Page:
Have you ever had a recipe that calls for sugar?  And you want to use a keto or paleo sweetener? Check out this easy conversion chart for quick substitutions.

Sugar Conversion Chart for Paleo and Keto

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How to Substitute Sugar in a Recipe

Many people are moving to Paleo, Low Carb and Keto lately.  And I think that is a fantastic thing! I happen to combine all three into my perfect little way of eating.

I eat keto 5-6 days a week and then Paleo 1-2 days a week to include a few higher carb days.  There are many benefits of a carb up day with keto!

Either way, there usually is some confusion over how to substitute sugar in a recipe!

When it comes to baking especially, here is where it gets tricky.  Because, let’s face it, almost everything calls for white or brown sugar.

First, let’s talk about the substitutes to stay away from.  Then we can talk about 2 different ways to substitute sugar depending on what your goal is: Paleo (for higher carb, cyclical days) or Low Carb/Keto since they will be different.  For the sake of simplicity, we will lump low carb and keto into the same bucket.  


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Sugar Substitutes That You Should Stay Away From

Saccharine (is that even a thing anymore?) 

Aspartame

Sucralose

So, first of all… I am honestly not sure if saccharine is even around anymore.  But just in case it is, let’s just agree to stay away from it, shall we?  

Saccharine is made in a lab, has a bitter after taste, and – the jury is out on whether it is safe for human consumption (well, not really).  Previous studies showed it wasn’t and then there were rebuttals.  

A study DID, however, show that saccharine, aspartame and sucralose all may disrupt gut bacteria [1].

So while the jury is still out on aspartame as well (but is it reall???) some folks believe it to cause some health issues such as cancer, seizures, etc..  

Here’s the thing – why risk it?  If there is controversy – stay away from it. 

As for sucralose – This is a tough one.  Do I feel STRONGLY about it?  Not really.  But here’s the thing with sucralose, it is not a calorie-free sweetener like most people might think. It contains maltodextrin and that not only has calories but also affects blood sugar (from my experience).

Studies have shown it to break down at high temperatures and produce harmful substances and to possibly affect gut bacteria (notice any trends here) [3].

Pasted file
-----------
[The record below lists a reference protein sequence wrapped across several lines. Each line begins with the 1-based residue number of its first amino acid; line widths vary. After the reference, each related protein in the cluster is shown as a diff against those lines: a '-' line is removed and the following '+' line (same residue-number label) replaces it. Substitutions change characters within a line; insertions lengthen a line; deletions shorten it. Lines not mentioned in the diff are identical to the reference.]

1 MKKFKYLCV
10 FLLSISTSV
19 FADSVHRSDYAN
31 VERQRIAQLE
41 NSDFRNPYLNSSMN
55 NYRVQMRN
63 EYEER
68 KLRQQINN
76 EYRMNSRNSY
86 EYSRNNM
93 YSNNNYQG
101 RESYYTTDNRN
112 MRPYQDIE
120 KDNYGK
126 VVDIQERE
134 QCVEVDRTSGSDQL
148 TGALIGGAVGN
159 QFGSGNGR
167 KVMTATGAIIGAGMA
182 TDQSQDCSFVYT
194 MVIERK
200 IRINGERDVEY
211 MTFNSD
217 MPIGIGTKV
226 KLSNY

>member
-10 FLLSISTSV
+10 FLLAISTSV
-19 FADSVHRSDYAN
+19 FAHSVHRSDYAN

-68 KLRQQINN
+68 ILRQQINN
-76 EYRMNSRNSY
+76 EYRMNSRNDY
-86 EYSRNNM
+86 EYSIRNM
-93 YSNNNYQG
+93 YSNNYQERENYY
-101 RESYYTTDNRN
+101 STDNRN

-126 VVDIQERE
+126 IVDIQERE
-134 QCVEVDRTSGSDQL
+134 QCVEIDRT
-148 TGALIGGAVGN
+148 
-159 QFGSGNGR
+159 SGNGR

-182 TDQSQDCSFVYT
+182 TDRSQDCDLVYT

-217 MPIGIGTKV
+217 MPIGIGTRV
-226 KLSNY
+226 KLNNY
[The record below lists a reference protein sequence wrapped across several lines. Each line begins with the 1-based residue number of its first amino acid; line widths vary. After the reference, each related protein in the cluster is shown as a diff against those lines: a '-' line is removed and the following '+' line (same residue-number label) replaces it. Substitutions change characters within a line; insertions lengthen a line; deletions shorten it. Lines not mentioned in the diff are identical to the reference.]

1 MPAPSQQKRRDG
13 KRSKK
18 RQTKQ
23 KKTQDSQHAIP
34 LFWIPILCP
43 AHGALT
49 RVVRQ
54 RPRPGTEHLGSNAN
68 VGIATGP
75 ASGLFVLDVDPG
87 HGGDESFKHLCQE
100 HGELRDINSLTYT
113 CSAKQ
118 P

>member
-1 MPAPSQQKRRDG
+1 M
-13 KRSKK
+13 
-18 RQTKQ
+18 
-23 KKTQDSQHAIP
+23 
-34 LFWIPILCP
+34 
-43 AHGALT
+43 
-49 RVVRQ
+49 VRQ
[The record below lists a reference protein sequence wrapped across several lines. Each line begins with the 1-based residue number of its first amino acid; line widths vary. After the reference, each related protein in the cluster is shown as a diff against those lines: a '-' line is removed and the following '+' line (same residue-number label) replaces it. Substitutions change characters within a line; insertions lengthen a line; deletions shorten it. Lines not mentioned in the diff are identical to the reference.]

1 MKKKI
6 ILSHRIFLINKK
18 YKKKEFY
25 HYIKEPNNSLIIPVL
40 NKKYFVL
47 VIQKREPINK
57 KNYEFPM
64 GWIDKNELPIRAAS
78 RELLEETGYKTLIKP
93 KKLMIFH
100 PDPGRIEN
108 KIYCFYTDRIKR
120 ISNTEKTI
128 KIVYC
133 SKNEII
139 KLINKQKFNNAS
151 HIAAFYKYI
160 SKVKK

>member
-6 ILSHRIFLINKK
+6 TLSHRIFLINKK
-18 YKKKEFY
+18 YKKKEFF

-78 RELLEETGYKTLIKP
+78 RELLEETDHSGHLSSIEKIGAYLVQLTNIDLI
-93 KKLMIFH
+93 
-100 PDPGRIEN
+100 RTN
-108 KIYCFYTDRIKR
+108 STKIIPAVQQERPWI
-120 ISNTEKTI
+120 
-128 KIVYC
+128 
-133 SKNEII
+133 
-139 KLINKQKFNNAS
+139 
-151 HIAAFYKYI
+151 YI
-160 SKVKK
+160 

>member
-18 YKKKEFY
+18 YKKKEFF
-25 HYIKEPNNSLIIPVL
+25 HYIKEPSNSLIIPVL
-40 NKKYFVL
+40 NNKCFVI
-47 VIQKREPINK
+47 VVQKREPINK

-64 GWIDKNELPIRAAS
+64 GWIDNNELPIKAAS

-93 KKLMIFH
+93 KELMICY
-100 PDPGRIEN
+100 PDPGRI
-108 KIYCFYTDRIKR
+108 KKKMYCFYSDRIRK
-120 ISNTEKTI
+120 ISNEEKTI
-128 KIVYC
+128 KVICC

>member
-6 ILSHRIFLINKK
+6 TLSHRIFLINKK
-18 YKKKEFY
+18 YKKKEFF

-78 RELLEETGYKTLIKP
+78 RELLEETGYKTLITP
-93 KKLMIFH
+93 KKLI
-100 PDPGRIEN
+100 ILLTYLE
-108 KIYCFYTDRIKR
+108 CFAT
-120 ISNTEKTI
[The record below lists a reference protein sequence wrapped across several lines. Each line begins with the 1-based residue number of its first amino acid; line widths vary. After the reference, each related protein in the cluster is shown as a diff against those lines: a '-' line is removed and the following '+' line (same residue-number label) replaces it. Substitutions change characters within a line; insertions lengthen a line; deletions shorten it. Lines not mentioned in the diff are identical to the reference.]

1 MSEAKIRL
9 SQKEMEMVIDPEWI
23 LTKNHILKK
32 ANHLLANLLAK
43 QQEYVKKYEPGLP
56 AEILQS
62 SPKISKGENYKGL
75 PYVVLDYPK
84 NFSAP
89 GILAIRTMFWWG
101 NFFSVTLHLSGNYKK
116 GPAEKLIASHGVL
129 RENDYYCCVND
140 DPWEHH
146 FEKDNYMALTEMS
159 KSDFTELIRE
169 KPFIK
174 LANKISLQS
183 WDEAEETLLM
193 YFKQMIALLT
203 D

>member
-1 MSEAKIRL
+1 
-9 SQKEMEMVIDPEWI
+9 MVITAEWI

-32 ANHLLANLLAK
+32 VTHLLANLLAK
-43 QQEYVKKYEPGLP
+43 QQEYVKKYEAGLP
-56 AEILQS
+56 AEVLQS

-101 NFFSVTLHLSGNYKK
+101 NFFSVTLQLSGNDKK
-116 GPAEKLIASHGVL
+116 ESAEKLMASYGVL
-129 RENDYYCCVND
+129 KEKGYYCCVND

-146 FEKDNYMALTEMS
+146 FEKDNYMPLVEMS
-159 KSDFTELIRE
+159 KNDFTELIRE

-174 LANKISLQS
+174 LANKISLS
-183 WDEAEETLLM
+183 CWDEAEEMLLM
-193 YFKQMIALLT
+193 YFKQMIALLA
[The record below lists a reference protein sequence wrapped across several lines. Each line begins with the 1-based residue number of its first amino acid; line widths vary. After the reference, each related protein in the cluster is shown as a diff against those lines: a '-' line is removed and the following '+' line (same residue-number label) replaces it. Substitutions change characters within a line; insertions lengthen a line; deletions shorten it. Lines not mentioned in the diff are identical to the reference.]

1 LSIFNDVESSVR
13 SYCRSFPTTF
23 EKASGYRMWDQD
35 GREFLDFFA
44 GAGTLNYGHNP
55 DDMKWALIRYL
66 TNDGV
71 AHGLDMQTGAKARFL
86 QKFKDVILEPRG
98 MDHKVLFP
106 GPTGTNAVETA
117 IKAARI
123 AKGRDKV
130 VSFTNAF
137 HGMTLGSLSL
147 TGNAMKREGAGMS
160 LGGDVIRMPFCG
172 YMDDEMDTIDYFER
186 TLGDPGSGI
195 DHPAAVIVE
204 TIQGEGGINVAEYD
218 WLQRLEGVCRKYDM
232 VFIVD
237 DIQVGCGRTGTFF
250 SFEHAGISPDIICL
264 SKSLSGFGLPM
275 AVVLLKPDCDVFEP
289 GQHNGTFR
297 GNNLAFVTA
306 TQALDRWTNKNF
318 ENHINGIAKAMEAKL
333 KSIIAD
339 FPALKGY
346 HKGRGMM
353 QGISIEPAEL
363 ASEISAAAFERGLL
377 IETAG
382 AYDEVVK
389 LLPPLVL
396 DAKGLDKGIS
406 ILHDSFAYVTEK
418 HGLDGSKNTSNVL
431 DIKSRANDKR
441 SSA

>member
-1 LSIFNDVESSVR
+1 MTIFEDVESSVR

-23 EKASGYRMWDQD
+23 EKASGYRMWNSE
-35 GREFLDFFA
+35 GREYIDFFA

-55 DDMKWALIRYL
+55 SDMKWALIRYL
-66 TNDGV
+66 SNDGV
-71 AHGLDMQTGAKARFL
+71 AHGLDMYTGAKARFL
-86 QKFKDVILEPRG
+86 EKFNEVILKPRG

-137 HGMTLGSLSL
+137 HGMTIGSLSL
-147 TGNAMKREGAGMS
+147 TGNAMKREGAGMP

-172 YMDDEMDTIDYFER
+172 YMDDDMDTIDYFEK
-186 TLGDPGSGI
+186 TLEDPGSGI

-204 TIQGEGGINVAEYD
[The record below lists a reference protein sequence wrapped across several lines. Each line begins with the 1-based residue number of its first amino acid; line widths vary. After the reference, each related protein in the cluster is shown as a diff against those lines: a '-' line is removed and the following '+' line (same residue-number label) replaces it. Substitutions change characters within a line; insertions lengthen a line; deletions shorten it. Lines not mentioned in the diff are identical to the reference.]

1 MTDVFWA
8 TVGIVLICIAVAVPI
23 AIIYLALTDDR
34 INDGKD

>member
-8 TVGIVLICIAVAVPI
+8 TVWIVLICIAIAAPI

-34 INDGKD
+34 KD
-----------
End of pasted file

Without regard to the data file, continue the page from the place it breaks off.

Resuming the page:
Substitutes For Sugar For the Keto Diet

The keto sweeteners that I use are below (I have not used allulose so I will not discuss it here):

Erythritol

Monkfruit

Stevia

Stevia sweetened sugar-free maple syrup  

Swerve

Keto Sweetener Discussion

I pretty much use ALL of these ALL the time.   None of them affect my blood sugar and that is fantastic.

I use the maple syrup when I need something a little thicker and as a replacement for corn syrup.  

Erythritol and monkfruit are each great in combination with liquid stevia.  This is the perfect blend to remove any potential after taste that can come with sweeteners. 

Lakanto monkfruit (which is what I use most often) is blended with erythritol.  On its own, it is incredibly expensive, especially in liquid form.  Mixed with erythritol is most common.

Now, erythritol is the most common keto sweetener, especially given that monkfruit is often mixed with it.  Learn more about the erythritol sweetener here.

Erythritol-education-003

Note – Erythritol is a sugar alcohol and has been known to cause an upset tummy, just an FYI [4].  I have never experienced an upset tummy with erythritol, however.

Then there is Swerve.  I use Swerve occasionally, but is isn’t my top choice.  The reason I do not use it more is that the ingredients are erythritol, oligosaccharides and natural flavor.  I don’t know what natural flavor means.  This is a general term that can sometimes mean a whole plethora of things.

 


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Substitutes For Sugar For the Paleo Diet or Keto Carb Up Days

The Paleo stance on sugar and sugar substitutes is that 1) added sugar is not allowed and 2) and sugar substitute must be natural and whole.  Meaning no sugar alcohols and no artificial sugars.  Most anything else is free game.

Below are my favorite Paleo sugar substitutes.

The 3 most common “wet” sweeteners are:

Real Maple Syrup

Honey

Blackstrap Molasses

Paleo Sweetener Discussion

I’ve used all three of these, but my goto favorite is maple syrup.  I only use molasses in cookies like ginger snaps and things that can handle the strong taste that comes with it.  

Maple syrup is the most subtle, but perhaps you might think honey is!  I am simply not a honey fan so I rarely use it.  

The other common Paleo sugar substitutes are:

Dates and Date Sugar

Coconut Sugar

Stevia  

I have never used date sugar.  However, I have used dates crushed/blended.  Not a date fan all on their own, but they are GREAT binders and sweeteners to use in things like Paleo granola bars.

I have used Coconut Sugar in baking and it works well as a substitute as well.  

And lastly, stevia!  We talked about that in the keto section, so refer to that above.

How to Substitute Sugar Conversion Chart

(right click, save as)

Conclusion

Whether you are Paleo or Keto/Low Carb, sometimes you need to experiment a little and find what works best for you!

But there WILL be something that can work for your taste buds and diet!

References

[1] https://www.ncbi.nlm.nih.gov/pubmed/25231862 & https://www.healthline.com/nutrition/saccharin-good-or-bad

[2] https://www.healthline.com/health/aspartame-side-effects

[3] https://www.healthline.com/nutrition/sucralose-good-or-bad

[4] https://www.healthline.com/nutrition/xylitol-101

[5] https://www.healthline.com/nutrition/swerve-sweetener

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